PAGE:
This 1970 poster powerfully makes the point that Social Security is more than a retirement program for senior citizens.

This 1970 poster reminds Americans that Social Security is more than a retirement program for senior citizens. A complete gallery of photos and posters is coming soon.


Most Americans think of Social Security as a program for the elderly, but it is of vital importance to America's children. Here is why:

  • Social Security is the nation's largest children's program.
    • Just over five million children under age 18- between seven and eight percent of all American children - get part or all of their family income from Social Security. Of this five million, three million receive benefits directly in their own right, because they are dependents of workers who have died, become disabled, or retired.
    • In contrast, around 3.6 million children get part or all of their family income from the next largest children's program, Temporary Assistance for Needy Families (TANF). None of these children receive benefits directly, in their own right.
  • Social Security is the nation's most important children's program, providing the most sustained and generous support.
    • Under Social Security, children are entitled to benefits every month until they reach age 18 (the age of 19, if they are still in high school.) Parents caring for children receive monthly benefits until children reach the age of 16. In contrast, families may only receive TANF benefits for a maximum of five years.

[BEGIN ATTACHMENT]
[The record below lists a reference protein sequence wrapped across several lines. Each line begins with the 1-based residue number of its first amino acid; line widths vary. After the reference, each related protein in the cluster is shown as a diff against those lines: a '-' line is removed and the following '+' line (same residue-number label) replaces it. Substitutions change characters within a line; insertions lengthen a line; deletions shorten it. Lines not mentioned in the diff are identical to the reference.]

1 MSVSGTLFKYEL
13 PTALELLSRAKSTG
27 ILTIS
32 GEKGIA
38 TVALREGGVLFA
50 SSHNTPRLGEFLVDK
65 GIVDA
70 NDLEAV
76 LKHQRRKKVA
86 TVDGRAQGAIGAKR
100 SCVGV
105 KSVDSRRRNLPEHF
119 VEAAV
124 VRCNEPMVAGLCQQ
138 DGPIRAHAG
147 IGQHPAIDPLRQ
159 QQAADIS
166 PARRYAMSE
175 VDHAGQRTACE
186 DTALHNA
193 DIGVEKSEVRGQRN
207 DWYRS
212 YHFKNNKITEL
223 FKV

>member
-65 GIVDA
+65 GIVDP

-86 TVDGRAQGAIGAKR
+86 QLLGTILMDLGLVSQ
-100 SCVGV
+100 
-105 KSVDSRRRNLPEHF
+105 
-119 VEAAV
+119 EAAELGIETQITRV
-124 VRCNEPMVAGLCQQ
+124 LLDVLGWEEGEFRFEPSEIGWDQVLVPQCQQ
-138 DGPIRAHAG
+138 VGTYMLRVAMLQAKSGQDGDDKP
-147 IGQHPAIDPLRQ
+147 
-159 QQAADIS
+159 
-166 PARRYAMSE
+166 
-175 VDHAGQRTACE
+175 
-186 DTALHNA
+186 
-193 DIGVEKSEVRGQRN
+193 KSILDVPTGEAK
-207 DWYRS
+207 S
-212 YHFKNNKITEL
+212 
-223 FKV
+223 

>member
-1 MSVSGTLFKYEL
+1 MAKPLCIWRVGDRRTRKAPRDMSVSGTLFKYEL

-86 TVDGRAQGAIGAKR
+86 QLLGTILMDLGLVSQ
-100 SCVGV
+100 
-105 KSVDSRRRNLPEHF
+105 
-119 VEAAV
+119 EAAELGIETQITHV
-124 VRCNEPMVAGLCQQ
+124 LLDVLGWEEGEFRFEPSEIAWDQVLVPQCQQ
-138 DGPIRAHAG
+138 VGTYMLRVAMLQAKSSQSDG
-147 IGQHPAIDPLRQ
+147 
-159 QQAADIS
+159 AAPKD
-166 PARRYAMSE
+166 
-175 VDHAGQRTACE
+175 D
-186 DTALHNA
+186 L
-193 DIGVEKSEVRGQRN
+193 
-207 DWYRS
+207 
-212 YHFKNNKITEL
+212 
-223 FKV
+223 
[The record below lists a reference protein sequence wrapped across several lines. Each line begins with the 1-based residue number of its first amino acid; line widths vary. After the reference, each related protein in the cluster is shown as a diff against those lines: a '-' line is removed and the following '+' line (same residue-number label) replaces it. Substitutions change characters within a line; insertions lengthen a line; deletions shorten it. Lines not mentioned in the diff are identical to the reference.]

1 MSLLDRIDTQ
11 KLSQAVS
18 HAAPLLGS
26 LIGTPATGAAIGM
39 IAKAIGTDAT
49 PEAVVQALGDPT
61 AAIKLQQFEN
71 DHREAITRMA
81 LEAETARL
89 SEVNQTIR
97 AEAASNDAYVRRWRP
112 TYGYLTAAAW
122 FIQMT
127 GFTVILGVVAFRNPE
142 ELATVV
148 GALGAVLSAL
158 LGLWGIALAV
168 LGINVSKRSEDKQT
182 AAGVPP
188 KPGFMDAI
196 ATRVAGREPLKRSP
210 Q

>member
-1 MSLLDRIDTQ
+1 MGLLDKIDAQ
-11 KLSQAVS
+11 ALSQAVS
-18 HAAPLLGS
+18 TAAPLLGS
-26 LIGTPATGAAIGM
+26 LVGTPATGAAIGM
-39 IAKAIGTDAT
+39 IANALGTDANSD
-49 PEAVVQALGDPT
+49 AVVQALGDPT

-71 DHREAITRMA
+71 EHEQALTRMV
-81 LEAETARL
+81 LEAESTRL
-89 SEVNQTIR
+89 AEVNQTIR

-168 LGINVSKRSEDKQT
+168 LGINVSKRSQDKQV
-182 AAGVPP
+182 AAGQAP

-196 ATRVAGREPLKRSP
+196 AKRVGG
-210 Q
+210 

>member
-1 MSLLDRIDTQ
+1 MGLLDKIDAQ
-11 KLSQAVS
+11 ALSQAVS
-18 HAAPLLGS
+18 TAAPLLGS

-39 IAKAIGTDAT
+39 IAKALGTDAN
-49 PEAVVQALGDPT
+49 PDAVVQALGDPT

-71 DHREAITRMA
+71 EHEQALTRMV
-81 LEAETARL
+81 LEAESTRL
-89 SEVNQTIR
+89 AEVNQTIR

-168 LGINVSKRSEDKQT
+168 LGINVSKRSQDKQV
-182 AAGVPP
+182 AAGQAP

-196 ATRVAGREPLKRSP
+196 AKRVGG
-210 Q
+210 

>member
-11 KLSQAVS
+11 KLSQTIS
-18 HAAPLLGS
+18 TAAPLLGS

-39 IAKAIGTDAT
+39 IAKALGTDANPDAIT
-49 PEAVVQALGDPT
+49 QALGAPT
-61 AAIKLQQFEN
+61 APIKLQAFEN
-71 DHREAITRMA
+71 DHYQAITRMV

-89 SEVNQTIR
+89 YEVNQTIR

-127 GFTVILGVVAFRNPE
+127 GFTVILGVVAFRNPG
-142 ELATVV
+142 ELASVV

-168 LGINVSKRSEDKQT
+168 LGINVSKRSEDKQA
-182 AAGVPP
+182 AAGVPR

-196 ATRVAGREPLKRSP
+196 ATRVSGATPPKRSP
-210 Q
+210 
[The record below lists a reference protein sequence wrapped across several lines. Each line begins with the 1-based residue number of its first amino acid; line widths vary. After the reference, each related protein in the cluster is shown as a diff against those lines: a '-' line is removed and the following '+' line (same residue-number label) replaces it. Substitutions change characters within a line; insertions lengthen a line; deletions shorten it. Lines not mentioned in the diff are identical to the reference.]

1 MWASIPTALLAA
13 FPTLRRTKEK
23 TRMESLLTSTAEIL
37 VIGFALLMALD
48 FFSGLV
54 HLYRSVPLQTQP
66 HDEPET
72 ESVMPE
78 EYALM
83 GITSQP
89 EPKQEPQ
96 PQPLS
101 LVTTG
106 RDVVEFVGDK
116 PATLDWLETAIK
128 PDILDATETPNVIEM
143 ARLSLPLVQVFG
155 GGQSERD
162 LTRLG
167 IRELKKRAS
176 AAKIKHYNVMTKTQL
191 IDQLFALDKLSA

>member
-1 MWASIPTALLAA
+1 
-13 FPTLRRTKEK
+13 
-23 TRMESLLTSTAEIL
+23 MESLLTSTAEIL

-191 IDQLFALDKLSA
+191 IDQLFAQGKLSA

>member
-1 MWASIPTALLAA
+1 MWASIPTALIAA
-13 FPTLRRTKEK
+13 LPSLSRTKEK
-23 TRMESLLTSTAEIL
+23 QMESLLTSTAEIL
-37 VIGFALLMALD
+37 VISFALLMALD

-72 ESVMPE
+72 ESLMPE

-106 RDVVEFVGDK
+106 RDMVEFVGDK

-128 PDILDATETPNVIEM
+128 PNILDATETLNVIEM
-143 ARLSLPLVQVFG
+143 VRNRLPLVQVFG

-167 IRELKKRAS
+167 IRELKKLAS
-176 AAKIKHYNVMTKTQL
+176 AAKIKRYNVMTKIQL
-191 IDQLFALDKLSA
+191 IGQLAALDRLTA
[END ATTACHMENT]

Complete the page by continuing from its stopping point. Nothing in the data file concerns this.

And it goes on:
• Social Security provides children an average annual benefit of around $5,000. TANF provides no children with benefits in their own right; the average spending per recipient is around $2,200.
  • Social Security is particularly important to disadvantaged children.
    • Children receiving Social Security in their own right live in families whose total income is 25 percent lower than the average for all American families with children
  • Social Security is particularly important to African-American children.
    • Because African-Americans have higher rates of disability and premature death than European-Americans, African-American children receive a disproportionate percentage of Social Security's dependent benefits. (African-American children constitute 15 percent of all U.S. children under age 18, but represent 23 percent of all children receiving Social Security.)
  • Social Security is currently paying monthly benefits to over 2,350 children and over 850 spouses of victims of the September 11 terrorist attack.
    • The first monthly checks were mailed just three weeks after the attack. The children's benefits will continue to be paid until the children reach age 18 (age 19, if still in high school).
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